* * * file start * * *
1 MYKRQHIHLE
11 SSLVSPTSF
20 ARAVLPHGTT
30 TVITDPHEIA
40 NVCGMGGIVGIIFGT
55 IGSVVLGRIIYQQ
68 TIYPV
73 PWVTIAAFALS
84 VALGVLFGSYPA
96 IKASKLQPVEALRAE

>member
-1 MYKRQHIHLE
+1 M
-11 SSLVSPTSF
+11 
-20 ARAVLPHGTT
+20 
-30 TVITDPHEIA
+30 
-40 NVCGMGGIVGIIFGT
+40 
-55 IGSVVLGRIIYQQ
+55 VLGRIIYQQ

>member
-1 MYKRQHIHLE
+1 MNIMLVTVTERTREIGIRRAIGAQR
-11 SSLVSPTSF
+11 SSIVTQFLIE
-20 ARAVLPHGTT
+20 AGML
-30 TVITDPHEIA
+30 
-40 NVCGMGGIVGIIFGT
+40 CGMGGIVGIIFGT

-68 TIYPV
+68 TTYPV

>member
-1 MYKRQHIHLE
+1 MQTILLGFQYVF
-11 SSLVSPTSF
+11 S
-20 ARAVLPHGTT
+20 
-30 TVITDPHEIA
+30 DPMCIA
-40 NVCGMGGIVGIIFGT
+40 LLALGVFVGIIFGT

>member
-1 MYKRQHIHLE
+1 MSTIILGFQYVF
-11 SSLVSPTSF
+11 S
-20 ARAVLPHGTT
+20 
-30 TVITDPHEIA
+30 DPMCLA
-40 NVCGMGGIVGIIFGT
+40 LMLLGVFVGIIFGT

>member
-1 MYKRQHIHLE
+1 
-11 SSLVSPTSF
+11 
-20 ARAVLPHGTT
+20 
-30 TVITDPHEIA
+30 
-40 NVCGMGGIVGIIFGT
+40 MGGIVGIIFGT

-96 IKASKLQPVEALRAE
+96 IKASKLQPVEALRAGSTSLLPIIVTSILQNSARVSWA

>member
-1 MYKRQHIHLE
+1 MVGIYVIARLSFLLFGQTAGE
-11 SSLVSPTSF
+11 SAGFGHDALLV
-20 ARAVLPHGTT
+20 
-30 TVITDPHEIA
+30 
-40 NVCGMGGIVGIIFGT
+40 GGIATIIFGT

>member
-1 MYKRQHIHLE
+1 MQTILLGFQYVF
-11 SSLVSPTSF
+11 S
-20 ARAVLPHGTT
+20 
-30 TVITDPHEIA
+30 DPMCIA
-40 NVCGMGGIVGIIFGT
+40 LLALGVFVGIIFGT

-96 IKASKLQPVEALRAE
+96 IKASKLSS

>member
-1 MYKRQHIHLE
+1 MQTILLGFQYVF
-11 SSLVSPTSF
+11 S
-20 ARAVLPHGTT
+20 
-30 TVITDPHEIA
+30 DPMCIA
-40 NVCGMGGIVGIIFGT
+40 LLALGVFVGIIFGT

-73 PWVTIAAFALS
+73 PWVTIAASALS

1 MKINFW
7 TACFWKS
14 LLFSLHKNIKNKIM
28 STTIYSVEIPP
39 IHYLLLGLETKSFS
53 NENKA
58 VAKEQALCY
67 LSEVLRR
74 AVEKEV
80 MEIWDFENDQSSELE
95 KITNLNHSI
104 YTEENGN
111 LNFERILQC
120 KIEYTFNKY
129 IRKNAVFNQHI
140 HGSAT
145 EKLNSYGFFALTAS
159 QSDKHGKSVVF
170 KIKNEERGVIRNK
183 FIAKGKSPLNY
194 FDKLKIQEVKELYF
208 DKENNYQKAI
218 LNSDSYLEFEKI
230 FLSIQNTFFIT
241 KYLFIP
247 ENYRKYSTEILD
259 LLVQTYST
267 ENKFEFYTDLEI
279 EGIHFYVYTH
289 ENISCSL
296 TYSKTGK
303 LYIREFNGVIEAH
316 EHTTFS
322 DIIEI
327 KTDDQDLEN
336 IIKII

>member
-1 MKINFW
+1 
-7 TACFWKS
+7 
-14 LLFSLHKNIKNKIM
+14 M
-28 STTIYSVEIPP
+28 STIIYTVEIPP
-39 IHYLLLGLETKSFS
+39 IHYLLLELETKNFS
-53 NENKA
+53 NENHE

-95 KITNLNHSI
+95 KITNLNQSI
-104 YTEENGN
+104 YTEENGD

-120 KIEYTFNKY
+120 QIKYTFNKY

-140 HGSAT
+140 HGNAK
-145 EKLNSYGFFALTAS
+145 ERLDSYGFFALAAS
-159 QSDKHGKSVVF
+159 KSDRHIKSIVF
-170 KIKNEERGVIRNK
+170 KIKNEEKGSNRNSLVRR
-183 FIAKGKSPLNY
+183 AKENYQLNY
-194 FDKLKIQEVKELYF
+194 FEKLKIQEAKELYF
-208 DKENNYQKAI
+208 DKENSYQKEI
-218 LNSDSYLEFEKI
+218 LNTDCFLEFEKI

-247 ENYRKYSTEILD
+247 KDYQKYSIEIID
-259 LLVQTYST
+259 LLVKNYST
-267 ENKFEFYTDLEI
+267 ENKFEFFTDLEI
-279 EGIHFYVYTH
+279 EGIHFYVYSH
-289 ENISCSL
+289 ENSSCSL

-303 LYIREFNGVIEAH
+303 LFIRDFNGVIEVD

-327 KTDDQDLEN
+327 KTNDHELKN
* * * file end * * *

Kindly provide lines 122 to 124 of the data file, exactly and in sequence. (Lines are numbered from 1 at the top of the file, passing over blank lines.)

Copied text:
120 KIEYTFNKY
129 IRKNAVFNQHI
140 HGSAT